Our volunteers make our mission of bringing resources, education, and connection to emerging neighborhoods possible.
In 1907, Alice Graham Baker hosted a meeting of twelve influential, like-minded women to address the living conditions of families in Houston’s Second Ward (today’s East End).
What grew out of that meeting was the Houston Settlement Association, which later became BakerRipley. They moved forward with the foundational purpose to provide Houston’s underserved population a welcoming place for education, career and social aid so that they could build a better life. Alice knew that social mobility is the foundation for societal vitality and growth.
"During the Depression, the best meal of the day for us kids was always at Rusk. Sometimes it was the only meal of the day." - Felix Fraga
In 1934 Mrs. Alice Baker Jones, daughter of Alice Graham Baker, stepped up to co-chair a new settlement project--the development of Friendship House. During the Depression, many men were out of work and had empty hours to fill. Friendship House offered a cadre of activities that appealed to different age groups and members of the family.
Decades later, prominent Houston philanthropist, Edith Ripley honored the memory of her late husband, Daniel Ripley, by forming the Ripley Foundation and establishing a generous endowment to benefit women and children in Houston.
Following President Roosevelt’s declaration of war, Franklin Harbach became director of the Houston Settlement Association. Over time he positioned the Houston Settlement Association not simply to cope with change, but to act as the catalyst that drove it.
As the neighborhood’s needs changed due to the war, Ripley House offered an activity for every family member almost every day: day care, clubs, recreation, English language classes, crafts, and more.
Following a 1945 polio scare, the Houston Settlement Association joined forces with the Houston Health Department to show health movies in Spanish every Tuesday night. The effort brough audiovisual education to hundreds of people in the neighborhood.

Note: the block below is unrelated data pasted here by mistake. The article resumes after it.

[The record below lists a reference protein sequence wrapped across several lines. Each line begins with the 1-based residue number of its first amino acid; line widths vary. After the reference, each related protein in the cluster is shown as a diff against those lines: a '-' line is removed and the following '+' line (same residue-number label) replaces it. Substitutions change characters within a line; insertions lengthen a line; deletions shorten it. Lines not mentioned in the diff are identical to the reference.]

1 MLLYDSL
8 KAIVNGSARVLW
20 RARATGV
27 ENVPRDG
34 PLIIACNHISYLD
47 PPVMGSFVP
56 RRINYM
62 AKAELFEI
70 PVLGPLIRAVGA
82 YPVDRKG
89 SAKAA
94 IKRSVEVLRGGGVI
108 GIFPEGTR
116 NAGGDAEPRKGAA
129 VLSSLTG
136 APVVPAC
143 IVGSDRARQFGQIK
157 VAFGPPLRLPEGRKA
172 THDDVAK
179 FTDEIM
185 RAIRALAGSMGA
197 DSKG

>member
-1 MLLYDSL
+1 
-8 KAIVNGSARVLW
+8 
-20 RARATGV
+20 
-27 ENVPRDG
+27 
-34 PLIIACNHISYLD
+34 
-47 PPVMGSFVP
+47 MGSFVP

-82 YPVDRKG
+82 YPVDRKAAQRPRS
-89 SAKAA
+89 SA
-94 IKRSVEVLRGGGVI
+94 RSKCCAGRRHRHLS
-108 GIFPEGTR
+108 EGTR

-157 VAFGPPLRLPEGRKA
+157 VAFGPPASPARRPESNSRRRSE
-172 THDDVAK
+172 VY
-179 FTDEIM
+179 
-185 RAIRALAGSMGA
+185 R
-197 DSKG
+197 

Ripley House also offered preventive medical screenings through a liaison with the Baylor College of Medicine, as well as lectures on diabetes, tuberculosis, and cancer.
Day care was always important to the Houston Settlement Association. At the end of the war when the federal government stopped day care funding, the Houston Settlement Association filled the gap by taking over operations of 20 centers in the city.
A Family Day Home Program developed by the Houston Settlement Association was the first in the nation to offer both on-site day care and group day care in approved home settings.
Born and raised in Houston's Third Ward, Barbara Jordan was an African-American attorney who was hired as an aide to Harris County Judge Bill Elliott. Jordan was a pioneer of civil rights and the rights of women.
She served on the board of the Day Care Association before eventually being elected as a Texas State Senator and later as a United States Representative.
Neighborhood Centers-Day Care Association partnered with Houston Lighting & Power to create SHARE, a unique partnership to assist seniors, people with disabilities, and others with special hardships who could not pay their electric bills.
Houston Lighting & Power customers donated to the fund through their monthly bills, and the electric company matched those funds. By 1988, Houston Lighting & Power had generated $3.3 million for SHARE recipients.
In 1990, Neighborhood Centers, Inc. was awarded the Child Care Management Services contract, the largest of its kind in the nation. Through this Texas Department of Human Services program, federal and state dollars helped eligible families pay for low-cost, quality child care in the setting of their choice.
Parents who qualified were either working, in school, or moving toward self-sufficiency. Through this program, Neighborhood Centers, Inc. administered subsidies for more than 10,000 children in more than 700 private child care facilities every day.
In August 2017, after Hurricane Harvey made landfall in Houston, BakerRipley implemented shelter operations at the NRG Center in response to the request from Harris County Judge Ed Emmett.
A mere 8 hours after this request, a core team at BakerRipley came together, planned for, and opened the NRG Center shelter to the public, providing assistance to thousands of residents who were impacted by the storm.
During the Coronavirus Pandemic, BakerRipley worked overtime to help our Neighbors prepare, recover, and adapt in order to build long-term resiliency for our region..
Through educational programs, meal delivery services, drive thru food fairs, PPE distribution, small business support, and other vital services, BakerRipley was able to create pathways of opportunity to empower our Neighbors to achieve their aspirations
On Tuesday, January 24, 2023 an EF-3 tornado touched down in Pasadena and Deer Park, Texas, leaving behind a path of destruction. The tornado downed powerlines, overturned vehicles, and ripped roofs from businesses and homes.
Thousands were left without power for days, and many of those who were affected still need access to basic necessities. BakerRipley Pasadena Campus hosted a Red Cross emergency shelter along with hosted a resource fair, food fair and provided utility and tax preparation assistance. Even after the storms moved out of the area, BakerRipley continued the long and complicated recovery work of restoring our Neighbors and our community.